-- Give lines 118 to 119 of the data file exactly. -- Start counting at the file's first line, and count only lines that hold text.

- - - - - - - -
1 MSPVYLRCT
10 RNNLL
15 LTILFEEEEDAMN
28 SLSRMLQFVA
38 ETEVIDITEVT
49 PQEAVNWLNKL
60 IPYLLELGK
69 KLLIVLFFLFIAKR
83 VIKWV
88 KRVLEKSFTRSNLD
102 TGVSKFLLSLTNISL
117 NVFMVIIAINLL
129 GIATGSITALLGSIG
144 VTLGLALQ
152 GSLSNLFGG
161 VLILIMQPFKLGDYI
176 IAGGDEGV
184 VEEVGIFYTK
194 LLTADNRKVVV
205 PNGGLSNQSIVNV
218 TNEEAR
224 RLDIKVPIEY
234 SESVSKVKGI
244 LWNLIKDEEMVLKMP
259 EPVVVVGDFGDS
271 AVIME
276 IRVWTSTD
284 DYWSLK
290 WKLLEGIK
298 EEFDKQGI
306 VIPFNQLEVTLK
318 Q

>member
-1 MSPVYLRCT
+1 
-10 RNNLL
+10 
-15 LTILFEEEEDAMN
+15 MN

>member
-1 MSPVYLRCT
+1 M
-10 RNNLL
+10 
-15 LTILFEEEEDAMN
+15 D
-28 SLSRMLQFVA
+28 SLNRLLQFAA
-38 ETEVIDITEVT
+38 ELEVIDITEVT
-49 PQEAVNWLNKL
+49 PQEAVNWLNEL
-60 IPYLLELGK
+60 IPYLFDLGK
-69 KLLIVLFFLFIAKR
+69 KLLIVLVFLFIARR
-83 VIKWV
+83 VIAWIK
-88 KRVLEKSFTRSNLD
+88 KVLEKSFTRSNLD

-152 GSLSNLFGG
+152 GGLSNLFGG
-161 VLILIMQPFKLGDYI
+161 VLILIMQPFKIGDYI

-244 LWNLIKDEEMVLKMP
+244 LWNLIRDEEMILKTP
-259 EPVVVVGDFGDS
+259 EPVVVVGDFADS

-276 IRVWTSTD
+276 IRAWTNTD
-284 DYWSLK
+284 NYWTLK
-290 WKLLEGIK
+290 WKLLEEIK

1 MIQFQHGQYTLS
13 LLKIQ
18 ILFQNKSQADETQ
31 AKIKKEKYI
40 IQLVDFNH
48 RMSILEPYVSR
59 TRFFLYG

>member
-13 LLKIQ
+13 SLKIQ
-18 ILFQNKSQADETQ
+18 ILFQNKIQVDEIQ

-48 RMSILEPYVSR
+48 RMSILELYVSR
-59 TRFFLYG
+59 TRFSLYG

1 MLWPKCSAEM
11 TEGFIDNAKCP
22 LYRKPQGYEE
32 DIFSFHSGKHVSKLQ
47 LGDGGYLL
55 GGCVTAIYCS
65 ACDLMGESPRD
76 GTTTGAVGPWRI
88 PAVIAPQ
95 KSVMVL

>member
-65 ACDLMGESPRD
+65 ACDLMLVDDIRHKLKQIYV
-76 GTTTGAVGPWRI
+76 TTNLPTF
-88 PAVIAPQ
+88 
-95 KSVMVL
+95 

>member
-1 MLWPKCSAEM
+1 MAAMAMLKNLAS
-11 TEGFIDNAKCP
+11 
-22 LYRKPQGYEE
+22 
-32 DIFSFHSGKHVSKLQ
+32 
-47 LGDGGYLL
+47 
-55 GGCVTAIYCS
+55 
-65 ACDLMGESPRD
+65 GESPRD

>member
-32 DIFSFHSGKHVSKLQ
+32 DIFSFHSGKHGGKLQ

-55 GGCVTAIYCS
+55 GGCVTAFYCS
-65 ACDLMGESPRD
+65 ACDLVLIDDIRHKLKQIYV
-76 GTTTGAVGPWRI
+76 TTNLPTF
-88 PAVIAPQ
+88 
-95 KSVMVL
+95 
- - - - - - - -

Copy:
+32 
-47 LGDGGYLL